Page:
Mark McDermott

Manhattan Beach: Westdrift Story

Decrease Font Size Increase Font Size Text Size Print This Page

The concierge area at westdrift, which features a beachy, residential feel even it it’s 35,000 sq. ft. of public areas.

by Mark McDermott

The hospitality industry is rapidly changing. A thousand rooms were added in the general Los Angeles area last year, and very few of those rooms bore much resemblance to hotel rooms of the past. Gone are the standard issue, interchangeable, comfortably bland rooms that were mainly designed for sleep, with maybe a decent restaurant and a place for stiff drink thrown into the mix. These days, hotels are meant to be more than a mere stopover.

“People want an experience,” said Stephanie Bauer, the general manager of the newly opened westdrift hotel in Manhattan Beach. “Not just somewhere to go stay.”

Local Offers

Bauer has been a rising star in the industry for the past decade. Her experience includes overseeing 10 hotels and 120 managers for a large hotel chain, as well as managing the Sofitel in Redwood City. Of late, she’s become accustomed to the sound of jackhammers. Two of her last career stops involved overseeing large renovations, first at The Lodge at Tiburon, and then the Marriott San Mateo in San Francisco —  the company’s flagship property, where she managed an $11 million overhaul.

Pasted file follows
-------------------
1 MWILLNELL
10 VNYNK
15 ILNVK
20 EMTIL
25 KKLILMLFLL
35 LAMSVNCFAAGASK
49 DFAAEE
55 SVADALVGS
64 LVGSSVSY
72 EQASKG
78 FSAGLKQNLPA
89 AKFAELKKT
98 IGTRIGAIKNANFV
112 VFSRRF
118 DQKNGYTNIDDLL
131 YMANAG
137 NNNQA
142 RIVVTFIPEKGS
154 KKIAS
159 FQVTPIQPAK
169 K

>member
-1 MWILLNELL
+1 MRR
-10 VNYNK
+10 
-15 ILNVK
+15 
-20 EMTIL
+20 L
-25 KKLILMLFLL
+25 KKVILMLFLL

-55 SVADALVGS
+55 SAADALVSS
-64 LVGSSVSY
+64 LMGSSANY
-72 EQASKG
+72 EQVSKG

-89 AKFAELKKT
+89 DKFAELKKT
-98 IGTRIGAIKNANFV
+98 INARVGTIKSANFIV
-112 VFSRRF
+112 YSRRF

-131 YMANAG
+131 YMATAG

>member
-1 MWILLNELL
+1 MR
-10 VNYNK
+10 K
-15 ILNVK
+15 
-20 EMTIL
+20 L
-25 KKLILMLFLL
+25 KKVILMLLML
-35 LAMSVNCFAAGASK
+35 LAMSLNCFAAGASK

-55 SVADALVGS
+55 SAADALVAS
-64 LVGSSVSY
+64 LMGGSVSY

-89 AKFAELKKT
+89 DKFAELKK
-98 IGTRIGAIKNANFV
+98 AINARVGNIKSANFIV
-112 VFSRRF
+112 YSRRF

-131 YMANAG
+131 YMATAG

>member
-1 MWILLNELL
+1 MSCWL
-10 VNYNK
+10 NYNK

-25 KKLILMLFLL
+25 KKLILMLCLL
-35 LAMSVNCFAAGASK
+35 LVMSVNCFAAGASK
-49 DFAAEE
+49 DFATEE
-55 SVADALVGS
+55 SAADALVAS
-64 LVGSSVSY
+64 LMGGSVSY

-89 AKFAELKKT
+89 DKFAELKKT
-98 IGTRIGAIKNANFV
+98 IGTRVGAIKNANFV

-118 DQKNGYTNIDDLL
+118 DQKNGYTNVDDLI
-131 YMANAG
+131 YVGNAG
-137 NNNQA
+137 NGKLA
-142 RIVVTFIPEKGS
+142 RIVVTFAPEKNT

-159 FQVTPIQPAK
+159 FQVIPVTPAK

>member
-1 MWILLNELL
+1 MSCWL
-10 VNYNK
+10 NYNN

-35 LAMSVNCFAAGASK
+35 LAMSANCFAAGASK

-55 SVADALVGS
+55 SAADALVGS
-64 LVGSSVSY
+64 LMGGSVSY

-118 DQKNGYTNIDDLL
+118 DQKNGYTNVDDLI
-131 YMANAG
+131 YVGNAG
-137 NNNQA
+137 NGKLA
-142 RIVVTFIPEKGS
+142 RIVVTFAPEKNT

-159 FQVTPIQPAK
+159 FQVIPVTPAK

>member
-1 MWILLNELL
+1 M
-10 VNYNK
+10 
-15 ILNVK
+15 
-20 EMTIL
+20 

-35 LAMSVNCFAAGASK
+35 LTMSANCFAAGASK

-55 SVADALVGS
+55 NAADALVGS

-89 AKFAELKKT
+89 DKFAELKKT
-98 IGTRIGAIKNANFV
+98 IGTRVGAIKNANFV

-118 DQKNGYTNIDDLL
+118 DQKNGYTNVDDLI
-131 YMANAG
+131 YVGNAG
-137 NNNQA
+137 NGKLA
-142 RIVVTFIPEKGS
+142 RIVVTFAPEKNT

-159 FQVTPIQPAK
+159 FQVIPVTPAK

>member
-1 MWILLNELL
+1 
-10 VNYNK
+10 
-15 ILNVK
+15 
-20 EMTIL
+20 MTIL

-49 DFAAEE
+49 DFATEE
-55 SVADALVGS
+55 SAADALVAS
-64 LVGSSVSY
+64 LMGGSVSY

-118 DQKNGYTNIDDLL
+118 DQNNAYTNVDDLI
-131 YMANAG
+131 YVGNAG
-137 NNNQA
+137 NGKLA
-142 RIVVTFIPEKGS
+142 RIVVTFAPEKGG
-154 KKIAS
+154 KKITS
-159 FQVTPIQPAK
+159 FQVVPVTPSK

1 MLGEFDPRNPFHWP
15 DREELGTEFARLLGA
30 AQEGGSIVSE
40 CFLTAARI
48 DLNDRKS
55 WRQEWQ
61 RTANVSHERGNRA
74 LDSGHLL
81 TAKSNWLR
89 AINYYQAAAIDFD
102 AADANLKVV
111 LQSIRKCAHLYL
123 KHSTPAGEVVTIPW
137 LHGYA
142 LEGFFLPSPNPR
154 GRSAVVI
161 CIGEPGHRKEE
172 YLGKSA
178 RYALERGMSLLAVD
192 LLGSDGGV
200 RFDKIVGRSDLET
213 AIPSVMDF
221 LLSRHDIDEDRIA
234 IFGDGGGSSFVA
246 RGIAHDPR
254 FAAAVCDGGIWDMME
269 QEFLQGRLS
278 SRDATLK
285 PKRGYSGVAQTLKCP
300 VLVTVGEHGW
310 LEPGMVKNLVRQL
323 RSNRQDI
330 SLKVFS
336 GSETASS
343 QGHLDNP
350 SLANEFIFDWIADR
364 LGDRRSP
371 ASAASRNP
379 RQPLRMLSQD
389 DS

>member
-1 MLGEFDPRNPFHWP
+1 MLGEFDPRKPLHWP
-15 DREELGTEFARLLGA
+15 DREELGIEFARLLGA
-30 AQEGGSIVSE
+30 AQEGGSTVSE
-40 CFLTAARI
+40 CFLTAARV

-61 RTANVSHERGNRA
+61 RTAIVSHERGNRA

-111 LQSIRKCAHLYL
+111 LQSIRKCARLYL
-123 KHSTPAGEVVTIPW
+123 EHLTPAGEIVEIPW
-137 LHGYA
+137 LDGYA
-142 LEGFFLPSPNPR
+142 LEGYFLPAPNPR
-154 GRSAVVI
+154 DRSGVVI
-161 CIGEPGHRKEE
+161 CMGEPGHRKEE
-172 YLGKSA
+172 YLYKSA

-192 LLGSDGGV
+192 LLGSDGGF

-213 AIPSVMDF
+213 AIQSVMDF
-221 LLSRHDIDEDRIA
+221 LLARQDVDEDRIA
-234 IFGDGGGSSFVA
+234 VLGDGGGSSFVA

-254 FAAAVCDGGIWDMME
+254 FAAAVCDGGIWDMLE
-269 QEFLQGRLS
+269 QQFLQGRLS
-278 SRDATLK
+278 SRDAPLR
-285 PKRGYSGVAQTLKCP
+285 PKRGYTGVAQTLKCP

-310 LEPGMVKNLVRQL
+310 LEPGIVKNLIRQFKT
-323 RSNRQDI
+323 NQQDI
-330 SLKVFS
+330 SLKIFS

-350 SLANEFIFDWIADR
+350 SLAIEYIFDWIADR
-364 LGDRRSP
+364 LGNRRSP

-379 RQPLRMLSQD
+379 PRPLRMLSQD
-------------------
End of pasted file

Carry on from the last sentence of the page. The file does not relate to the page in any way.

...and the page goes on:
The lobby at westdrift, with a design aesthetic in part borrowing from the Manhattan Beach pier.

But nothing quite prepared her for the reinvention of the Manhattan Beach Marriott. Bauer was brought in last year as part of a team tasked with a total makeover of the city’s largest hotel, but in this case, the renovation occurred while the hotel stayed open for business.

“It’s been intense,” Bauer said at a sneak peek preview of the new hotel late last year. “I drank more wine in the last five months than I had in my entire career.”

The hotel was sold for $78 million to a new ownership group in 2016. It remained in the Marriott family, but as part of its newer, more creative, boutique-style hotels known as the Autograph Collection. The idea of this division is that each hotel, like an autograph, is utterly unique, but as a collection there is a common thread —  for example, all 130 hotels in the Autograph Collection are part of an unusual partnership with IFC and the Black List called the Independent Film Project.

“It’s all about storytelling,” said Maureen Leary, the hotel’s director of sales and marketing. “So they have whole stories on YouTube where they take notable writers, actors and directors and they interview each other and tell stories about their process. We support them though events, and also an in-residence program for writers who are doing screenplays in which they give them 30 days in-residence at the Autograph Hotel of their choice so they can get away and work on their craft.”

In Manhattan Beach, Bauer, Leary, and their team were likewise asked to come up with a story: the story of an old hotel made very new and yet somehow more specific to the place itself.